Adaptive Hierarchical Dual Consistency for Semi-Supervised Left Atrium Segmentation on Cross-Domain Data

09/17/2021 ∙ by Jun Chen, et al. ∙ Imperial College London SUN YAT-SEN UNIVERSITY 8

Semi-supervised learning provides great significance in left atrium (LA) segmentation model learning with insufficient labelled data. Generalising semi-supervised learning to cross-domain data is of high importance to further improve model robustness. However, the widely existing distribution difference and sample mismatch between different data domains hinder the generalisation of semi-supervised learning. In this study, we alleviate these problems by proposing an Adaptive Hierarchical Dual Consistency (AHDC) for the semi-supervised LA segmentation on cross-domain data. The AHDC mainly consists of a Bidirectional Adversarial Inference module (BAI) and a Hierarchical Dual Consistency learning module (HDC). The BAI overcomes the difference of distributions and the sample mismatch between two different domains. It mainly learns two mapping networks adversarially to obtain two matched domains through mutual adaptation. The HDC investigates a hierarchical dual learning paradigm for cross-domain semi-supervised segmentation based on the obtained matched domains. It mainly builds two dual-modelling networks for mining the complementary information in both intra-domain and inter-domain. For the intra-domain learning, a consistency constraint is applied to the dual-modelling targets to exploit the complementary modelling information. For the inter-domain learning, a consistency constraint is applied to the LAs modelled by two dual-modelling networks to exploit the complementary knowledge among different data domains. We demonstrated the performance of our proposed AHDC on four 3D late gadolinium enhancement cardiac MR (LGE-CMR) datasets from different centres and a 3D CT dataset. Compared to other state-of-the-art methods, our proposed AHDC achieved higher segmentation accuracy, which indicated its capability in the cross-domain semi-supervised LA segmentation.

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1 Introduction

Semi-supervised learning provides great significance in left atrium (LA) segmentation model learning with insufficient labelled data. Automated and accurate LA segmentation is a crucial task to aid the diagnosis and treatment for the patients with atrial fibrillation (AF) [1, 2, 3, 4]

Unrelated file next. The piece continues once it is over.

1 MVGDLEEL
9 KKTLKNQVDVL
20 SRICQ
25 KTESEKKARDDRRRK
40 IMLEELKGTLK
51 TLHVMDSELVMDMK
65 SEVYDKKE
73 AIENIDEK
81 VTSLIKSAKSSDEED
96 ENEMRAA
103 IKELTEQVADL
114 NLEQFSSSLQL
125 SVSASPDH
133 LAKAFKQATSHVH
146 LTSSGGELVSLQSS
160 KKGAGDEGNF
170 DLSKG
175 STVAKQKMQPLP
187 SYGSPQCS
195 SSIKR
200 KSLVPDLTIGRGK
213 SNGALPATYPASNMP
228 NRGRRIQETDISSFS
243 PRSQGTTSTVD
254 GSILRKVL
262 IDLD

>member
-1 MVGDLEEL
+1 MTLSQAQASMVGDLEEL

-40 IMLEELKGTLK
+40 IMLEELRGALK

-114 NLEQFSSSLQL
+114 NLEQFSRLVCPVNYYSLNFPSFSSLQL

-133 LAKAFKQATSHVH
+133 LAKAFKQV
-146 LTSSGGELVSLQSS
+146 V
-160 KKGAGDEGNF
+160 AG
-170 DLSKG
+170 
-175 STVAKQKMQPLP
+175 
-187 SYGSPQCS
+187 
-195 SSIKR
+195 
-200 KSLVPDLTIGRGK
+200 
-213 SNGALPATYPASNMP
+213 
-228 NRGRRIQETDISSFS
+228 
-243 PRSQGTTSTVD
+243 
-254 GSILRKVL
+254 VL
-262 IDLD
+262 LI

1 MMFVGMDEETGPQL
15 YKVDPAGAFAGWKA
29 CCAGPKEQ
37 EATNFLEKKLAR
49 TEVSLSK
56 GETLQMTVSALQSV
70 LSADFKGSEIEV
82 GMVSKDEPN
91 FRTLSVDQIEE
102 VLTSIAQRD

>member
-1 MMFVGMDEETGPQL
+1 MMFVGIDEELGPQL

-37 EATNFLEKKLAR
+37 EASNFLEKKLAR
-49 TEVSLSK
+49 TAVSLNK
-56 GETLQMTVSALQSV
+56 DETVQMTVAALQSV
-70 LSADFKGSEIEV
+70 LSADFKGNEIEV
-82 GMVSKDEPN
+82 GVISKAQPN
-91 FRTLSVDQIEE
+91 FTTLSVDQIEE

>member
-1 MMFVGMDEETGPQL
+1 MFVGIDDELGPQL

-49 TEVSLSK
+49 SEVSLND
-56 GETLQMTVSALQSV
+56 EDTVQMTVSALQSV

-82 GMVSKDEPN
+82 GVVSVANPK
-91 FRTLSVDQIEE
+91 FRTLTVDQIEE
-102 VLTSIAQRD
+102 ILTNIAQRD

. Deep learning based approaches have great potential for the LA segmentation

[5, 6]. However, it is expensive and laborious to annotate large amounts of data by experienced experts for training an accurate LA segmentation model based on deep learning [7]. Since semi-supervised learning can alleviate the need for the labelled data by effectively exploiting the unlabelled data to learn deep models [8]. Semi-supervised learning is able to overcome the insufficient labelled data for advancing the accurate LA segmentation, benefiting the subsequent diagnosis and treatment for the patients with AF.

Generalising semi-supervised learning to cross-domain data for the LA segmentation is of high importance to improve model robustness. Semi-supervised learning aims to mine effective hidden information from unlabelled data to support model learning [9]. Because of the noise interference and the limited collection capabilities of data sources, a single data domain can not always provide sufficient high-quality unlabelled data and abundant data characteristics for robust semi-supervised LA segmentation. For example, the single data domain is usually subject to the limited LA varieties of contrast, shape and texture for robust model learning. Compared to the single data domain, cross-domain data not only can provide more available high-quality data, but also can provide complementary domain information and more comprehensive data characteristics to describe the LA of interest [10]. Therefore, it is important to effectively ensemble cross-domain data for robust semi-supervised LA segmentation.